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JURY INSTRUCTIONS ON ELEMENTS OF AN OFFENSE

JURY INSTRUCTIONS ON ELEMENTS OF AN OFFENSE

The prosecution has the burden of proving all the elements of an offense with which a defendant is being charged. In accordance with this burden of proof, a trial court is required to specifically instruct a jury on all the elements of the offense. A jury instruction is defective if it fails to set forth all the elements of the offense.

In a trial court’s instruction to a jury on the elements of an offense, the trial court cannot merely refer to an indictment or an information. The trial court’s charge must instruct the jury as to the elements that are pleaded in the indictment or the information. The trial court cannot expand on the allegations in the indictment or the information. If the indictment or the information fails to set forth an essential element of the offense, the trial court cannot supply the element in its charge to the jury. Also, the trial court cannot charge the jury regarding an offense that is different or that is greater than the offense with which a defendant is being charged.

If a defendant is convicted on a theory that is not alleged in an indictment or an information, the defendant’s due process rights may be violated. If the theory is not alleged in the indictment or the information, the defendant is not given notice of the theory and is not given an opportunity to defend the theory.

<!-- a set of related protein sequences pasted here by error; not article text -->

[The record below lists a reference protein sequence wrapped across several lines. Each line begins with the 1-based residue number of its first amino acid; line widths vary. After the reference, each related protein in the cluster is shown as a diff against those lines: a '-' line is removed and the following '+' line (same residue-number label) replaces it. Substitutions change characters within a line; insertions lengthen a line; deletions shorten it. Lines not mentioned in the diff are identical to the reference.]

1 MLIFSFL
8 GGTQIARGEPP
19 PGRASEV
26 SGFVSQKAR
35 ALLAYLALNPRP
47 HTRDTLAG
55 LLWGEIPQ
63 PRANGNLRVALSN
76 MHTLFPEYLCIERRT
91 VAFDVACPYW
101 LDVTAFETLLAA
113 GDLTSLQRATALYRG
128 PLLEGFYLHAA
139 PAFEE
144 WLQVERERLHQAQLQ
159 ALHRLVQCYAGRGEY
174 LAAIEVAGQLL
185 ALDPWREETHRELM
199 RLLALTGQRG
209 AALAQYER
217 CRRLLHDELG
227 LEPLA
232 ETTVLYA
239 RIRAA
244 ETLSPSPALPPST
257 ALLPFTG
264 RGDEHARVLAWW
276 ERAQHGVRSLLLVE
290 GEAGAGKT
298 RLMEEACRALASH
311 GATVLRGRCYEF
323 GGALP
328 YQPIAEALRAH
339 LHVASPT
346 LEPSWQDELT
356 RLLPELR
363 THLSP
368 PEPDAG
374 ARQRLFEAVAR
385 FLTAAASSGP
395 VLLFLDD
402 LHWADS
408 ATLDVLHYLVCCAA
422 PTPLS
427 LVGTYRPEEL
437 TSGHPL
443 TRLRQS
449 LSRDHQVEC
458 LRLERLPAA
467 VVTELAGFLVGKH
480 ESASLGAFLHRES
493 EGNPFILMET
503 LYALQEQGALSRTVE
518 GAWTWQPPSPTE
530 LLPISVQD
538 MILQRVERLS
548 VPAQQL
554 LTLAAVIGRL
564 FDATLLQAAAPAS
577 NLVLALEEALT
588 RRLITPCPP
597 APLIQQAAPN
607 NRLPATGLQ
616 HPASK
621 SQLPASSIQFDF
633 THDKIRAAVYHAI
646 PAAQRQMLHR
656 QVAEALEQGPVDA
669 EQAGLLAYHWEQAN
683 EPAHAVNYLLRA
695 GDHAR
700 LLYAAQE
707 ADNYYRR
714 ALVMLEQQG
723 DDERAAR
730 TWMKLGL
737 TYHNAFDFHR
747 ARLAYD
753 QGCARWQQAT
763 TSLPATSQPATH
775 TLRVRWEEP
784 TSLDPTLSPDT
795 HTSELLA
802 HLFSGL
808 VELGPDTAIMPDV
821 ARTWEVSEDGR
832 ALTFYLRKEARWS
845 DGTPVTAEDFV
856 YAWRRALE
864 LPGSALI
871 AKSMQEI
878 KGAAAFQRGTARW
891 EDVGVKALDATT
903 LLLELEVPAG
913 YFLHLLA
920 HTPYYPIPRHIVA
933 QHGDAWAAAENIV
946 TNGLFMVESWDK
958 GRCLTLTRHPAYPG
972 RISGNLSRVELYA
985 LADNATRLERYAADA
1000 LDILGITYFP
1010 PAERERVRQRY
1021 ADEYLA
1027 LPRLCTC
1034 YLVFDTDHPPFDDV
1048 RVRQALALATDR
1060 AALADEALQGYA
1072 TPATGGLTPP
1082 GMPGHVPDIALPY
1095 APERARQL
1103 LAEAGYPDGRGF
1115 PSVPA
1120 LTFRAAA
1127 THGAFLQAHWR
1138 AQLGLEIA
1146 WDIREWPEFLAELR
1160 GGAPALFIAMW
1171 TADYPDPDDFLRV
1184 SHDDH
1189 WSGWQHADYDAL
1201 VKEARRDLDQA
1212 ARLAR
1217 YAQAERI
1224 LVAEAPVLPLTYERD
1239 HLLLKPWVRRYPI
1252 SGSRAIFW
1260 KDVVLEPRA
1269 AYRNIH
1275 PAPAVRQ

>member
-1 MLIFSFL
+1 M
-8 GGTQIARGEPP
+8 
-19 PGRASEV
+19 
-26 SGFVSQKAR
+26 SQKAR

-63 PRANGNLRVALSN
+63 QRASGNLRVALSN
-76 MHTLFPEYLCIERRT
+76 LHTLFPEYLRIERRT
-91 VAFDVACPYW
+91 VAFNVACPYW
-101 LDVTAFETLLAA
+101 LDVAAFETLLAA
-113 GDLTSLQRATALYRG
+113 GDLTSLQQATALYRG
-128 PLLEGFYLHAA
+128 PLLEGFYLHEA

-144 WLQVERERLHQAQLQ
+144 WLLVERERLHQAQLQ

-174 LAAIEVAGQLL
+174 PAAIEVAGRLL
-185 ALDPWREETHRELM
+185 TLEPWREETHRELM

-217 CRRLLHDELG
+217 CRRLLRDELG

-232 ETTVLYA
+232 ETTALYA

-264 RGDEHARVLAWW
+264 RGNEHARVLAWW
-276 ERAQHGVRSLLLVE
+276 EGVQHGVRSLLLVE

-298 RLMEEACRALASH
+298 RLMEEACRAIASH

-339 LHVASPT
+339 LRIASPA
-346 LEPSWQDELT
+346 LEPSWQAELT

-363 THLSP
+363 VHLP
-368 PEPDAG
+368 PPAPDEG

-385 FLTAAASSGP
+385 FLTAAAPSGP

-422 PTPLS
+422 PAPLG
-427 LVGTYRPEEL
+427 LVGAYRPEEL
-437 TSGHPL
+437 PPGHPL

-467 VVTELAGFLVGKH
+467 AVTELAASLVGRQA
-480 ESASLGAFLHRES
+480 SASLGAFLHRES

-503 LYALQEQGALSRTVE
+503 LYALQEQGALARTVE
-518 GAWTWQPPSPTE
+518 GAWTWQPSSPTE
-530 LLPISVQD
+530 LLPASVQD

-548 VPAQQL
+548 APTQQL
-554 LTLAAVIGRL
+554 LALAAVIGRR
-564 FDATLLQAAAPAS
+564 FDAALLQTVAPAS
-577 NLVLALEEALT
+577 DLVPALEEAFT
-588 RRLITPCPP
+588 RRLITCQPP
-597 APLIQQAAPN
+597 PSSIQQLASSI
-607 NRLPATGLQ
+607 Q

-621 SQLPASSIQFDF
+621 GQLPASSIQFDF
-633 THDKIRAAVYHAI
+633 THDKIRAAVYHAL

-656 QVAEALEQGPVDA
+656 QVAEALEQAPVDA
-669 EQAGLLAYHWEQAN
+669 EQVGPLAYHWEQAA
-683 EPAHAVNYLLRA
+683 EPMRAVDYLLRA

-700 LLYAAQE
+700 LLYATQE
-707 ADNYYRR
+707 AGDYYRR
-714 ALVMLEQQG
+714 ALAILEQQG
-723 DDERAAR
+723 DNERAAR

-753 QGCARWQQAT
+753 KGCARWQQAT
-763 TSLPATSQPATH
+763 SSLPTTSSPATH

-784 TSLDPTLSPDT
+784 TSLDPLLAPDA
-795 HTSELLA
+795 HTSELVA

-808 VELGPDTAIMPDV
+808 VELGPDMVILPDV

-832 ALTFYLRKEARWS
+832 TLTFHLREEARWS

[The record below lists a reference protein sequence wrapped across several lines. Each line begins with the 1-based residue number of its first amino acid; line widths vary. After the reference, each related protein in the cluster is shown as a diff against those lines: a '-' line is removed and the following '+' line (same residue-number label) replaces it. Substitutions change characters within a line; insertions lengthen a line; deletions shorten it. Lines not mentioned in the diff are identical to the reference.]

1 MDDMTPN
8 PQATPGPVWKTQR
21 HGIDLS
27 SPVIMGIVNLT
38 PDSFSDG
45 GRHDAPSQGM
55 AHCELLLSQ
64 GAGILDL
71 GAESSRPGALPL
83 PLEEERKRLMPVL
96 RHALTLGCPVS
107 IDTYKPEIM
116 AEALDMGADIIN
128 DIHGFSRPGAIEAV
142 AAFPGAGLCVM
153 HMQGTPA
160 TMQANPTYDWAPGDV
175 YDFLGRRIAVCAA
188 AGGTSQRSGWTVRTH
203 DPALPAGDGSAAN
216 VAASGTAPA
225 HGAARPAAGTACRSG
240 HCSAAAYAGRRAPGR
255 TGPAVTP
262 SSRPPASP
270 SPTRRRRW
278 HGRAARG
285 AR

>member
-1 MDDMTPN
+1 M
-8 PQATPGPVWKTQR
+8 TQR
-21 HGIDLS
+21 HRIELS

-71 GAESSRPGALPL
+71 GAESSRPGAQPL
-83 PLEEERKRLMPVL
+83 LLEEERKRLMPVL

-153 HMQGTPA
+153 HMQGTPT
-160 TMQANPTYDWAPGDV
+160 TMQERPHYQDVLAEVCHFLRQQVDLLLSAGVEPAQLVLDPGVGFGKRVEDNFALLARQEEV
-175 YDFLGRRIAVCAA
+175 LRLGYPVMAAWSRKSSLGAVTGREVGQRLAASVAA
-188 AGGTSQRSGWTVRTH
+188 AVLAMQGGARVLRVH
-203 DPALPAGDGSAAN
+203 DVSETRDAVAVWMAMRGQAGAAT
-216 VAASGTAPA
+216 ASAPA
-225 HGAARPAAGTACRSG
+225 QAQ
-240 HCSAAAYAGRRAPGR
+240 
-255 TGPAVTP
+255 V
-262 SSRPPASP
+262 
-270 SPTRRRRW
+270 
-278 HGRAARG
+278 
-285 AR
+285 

If an indictment or an information alleges different criminal acts in the same count, a defendant is entitled to require the prosecution to elect upon which act the prosecution will proceed. If the defendant fails to require the prosecution to elect the act, the defendant’s right to a unanimous verdict may be violated.

If a trial court’s instruction to a jury requires the prosecution to prove more facts than those that are alleged in an indictment or an information, the prosecution must prove those additional facts beyond a reasonable doubt. The additional facts are required to be proven by the prosecution if the instruction requires the jury to find the facts to be true before it convicts a defendant. If the instruction includes additional facts, the prosecution must object to the instruction, must request a modification of the instruction, or must prove the additional facts.

When a trial court instructs a jury on the required mental state for an offense, the trial court should define the particular mental state that is required for the offense, that is, whether the mental state is intentional, knowing, reckless, or criminal negligence. If the required mental state only concerns a defendant’s conduct or circumstances surrounding the conduct, the instruction should only include language regarding the defendant’s conduct or the circumstances. It should not include language regarding the result of the defendant’s conduct. If the required mental state only concerns the result of the defendant’s conduct, the instruction should not include language on the defendant’s conduct or the circumstances.

Copyright 2013 LexisNexis, a division of Reed Elsevier Inc.

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